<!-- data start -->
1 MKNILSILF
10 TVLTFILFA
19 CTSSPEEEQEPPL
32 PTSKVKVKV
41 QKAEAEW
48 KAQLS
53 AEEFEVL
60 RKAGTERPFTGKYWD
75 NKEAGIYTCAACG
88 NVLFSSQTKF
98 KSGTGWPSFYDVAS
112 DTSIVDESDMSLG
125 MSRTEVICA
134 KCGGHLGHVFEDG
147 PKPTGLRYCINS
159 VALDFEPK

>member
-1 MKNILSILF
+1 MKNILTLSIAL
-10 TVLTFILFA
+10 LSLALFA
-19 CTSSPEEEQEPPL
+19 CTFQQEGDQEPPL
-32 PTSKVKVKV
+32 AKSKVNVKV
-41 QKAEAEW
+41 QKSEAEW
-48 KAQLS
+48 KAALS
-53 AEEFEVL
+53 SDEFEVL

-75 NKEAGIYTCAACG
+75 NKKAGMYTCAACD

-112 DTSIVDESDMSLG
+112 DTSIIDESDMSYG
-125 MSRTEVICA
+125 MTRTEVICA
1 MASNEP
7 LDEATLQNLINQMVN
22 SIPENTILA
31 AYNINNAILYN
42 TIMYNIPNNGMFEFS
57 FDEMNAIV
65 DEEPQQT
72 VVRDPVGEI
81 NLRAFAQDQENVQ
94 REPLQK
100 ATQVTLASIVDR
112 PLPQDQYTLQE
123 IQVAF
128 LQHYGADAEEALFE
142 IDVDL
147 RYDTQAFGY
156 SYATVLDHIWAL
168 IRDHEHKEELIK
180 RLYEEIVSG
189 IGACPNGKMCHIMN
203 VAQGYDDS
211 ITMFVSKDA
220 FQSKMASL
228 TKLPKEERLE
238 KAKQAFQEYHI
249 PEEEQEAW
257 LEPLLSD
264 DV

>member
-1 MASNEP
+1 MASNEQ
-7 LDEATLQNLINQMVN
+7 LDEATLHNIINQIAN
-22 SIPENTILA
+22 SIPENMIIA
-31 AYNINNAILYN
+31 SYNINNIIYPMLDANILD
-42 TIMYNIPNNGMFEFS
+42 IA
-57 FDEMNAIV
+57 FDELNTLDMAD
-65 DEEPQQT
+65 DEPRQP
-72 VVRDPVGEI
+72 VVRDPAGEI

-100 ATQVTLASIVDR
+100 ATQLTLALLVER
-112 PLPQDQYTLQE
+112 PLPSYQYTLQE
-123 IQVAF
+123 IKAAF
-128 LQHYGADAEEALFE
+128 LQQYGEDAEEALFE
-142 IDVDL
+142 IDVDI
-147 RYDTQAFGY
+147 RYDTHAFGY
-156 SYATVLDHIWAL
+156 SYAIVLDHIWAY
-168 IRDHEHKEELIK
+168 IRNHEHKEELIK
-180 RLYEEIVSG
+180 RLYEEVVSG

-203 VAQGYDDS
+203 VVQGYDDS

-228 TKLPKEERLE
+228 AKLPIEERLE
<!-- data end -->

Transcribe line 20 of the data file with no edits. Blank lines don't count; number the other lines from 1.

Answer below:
-10 TVLTFILFA